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plant ID help please

 
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what i know: it’s perennial (in at least its third year in it’s present location - but we didn’t plant it there and were here several years before it appeared). it’s doing perfectly well in mostly shade - directly under a red maple, and getting just a couple hours of very late-day sun. the color’s not real great in the pic, the flowers are a very pale blue. ideas?
CDEA374C-43C3-4634-AB9B-B264E6147B42.jpeg
mystery plant in shade garden
mystery plant in shade garden
 
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Location: Ozarks zone 7 alluvial,black,deep clay/loam with few rocks, wonderful creek bottom!
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maybe a wild hyacinth?

We see them on hikes in shady places along the Buffalo River.

I'll see if I can find my photos.

Now I'm not so sure as the leaves are not like yours?

 
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Is it some kind of willowherb?  The leaves look kind of similar. Can you tell if it rhisomous or a bulb type rootstock?
 
greg mosser
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it’s not wild hyacinth, you’re right, the leaves aren’t right - and this keeps its leaves until freeze.

nancy, if we haven’t figured it out by the time it goes dormant again, i’ll check the roots. it’s somewhat like willowherb, but it has 5-petaled flowers and willowherb seems to have 4 petals.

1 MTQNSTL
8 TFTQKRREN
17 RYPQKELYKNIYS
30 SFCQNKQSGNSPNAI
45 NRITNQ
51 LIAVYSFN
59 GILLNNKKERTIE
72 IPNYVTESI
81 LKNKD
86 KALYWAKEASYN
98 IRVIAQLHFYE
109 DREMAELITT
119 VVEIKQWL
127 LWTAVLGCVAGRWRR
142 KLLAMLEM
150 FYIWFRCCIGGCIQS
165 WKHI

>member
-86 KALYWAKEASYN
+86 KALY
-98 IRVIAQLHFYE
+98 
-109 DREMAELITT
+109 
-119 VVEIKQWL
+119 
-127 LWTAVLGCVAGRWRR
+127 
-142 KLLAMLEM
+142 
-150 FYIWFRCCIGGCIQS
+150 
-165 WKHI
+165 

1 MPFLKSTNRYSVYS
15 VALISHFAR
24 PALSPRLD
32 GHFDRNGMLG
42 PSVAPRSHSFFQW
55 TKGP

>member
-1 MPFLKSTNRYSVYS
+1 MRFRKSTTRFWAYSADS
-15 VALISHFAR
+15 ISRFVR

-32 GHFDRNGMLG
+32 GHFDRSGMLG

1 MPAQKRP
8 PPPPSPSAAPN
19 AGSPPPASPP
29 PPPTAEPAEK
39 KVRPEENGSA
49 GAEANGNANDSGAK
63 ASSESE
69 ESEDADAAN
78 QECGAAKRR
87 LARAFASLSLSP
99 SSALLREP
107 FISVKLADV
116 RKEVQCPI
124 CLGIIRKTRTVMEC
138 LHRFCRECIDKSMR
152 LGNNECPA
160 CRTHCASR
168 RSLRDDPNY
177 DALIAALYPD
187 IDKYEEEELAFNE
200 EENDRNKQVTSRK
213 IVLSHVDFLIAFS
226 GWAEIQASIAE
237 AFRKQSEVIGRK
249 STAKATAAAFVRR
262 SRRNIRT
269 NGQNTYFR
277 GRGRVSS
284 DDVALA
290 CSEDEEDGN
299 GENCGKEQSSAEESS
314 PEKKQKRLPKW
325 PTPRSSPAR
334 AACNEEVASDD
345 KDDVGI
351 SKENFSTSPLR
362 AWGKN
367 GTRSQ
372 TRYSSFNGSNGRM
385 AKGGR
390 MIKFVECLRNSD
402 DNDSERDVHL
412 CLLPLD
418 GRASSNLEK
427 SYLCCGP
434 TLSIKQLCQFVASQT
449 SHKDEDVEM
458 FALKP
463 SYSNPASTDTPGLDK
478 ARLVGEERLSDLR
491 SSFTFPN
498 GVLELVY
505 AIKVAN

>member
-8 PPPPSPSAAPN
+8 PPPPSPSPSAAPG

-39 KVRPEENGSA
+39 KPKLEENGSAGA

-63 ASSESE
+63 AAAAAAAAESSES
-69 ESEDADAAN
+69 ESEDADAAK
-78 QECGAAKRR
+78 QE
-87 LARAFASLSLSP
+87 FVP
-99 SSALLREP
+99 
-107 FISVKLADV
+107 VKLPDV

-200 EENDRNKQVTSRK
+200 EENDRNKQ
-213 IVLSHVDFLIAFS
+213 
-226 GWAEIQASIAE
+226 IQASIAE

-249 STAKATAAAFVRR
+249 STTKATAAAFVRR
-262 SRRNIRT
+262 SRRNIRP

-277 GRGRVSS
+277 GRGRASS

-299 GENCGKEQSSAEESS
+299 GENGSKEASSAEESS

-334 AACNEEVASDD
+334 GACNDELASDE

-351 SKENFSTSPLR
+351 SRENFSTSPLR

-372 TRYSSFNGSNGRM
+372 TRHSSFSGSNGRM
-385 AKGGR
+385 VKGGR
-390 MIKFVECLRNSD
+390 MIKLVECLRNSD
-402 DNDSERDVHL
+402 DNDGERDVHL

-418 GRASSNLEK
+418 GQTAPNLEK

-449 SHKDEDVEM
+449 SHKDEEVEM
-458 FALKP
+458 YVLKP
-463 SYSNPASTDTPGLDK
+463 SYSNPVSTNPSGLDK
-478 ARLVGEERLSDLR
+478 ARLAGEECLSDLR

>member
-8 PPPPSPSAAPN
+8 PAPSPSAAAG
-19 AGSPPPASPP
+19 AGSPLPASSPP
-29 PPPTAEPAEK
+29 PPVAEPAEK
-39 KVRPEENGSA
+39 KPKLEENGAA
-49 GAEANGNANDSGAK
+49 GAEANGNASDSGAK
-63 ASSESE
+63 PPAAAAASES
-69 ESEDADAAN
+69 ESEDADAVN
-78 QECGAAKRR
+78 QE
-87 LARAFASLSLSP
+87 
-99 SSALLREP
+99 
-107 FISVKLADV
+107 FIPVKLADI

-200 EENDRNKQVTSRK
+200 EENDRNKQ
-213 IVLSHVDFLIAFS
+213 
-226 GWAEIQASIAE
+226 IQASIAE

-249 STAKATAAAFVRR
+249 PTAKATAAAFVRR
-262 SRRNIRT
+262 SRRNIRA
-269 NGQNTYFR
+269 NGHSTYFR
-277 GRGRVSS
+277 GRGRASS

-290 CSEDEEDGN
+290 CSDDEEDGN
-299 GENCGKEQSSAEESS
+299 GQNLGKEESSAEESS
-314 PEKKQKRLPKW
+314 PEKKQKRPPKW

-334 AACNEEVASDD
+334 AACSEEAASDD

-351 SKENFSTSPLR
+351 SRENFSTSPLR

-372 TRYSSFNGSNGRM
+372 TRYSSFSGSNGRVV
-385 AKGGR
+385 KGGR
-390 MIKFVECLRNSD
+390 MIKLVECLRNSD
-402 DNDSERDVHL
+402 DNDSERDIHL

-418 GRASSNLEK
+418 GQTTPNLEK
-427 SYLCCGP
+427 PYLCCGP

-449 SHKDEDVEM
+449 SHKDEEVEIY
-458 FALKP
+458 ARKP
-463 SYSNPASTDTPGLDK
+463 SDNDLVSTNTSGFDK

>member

edit - i just realized how ridiculous the original photo is without specifying which plant i’m talking about. it’s the flowering one, with simple leaves. it’s not the hostas, the violets, or the sochan (cutleaf Rudbeckia coneflower with big leaves by the base of the question plant), or the jewelweed.
 
greg mosser
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i think i figured it out. i did a search that i’ve probably done 10 times, but this time came up with a picture. Bluestar, Amsonia tabernaemontana. looks like an expensive perennial (seeing prices of $15-32 for a single plant in a quart pot? maybe i should be dividing it...) I don’t know if it was there but just struggling enough that i didn’t notice it for the first 3 years we were here or what. pictures make it seem that it’s usually a many-stemmed cluster, i guess the two stems every year are what happens in the shade. i suppose when it dies back in the fall i’ll dig it up, divide it and get it somewhere with a bit more light. thanks for looking, folks!
 
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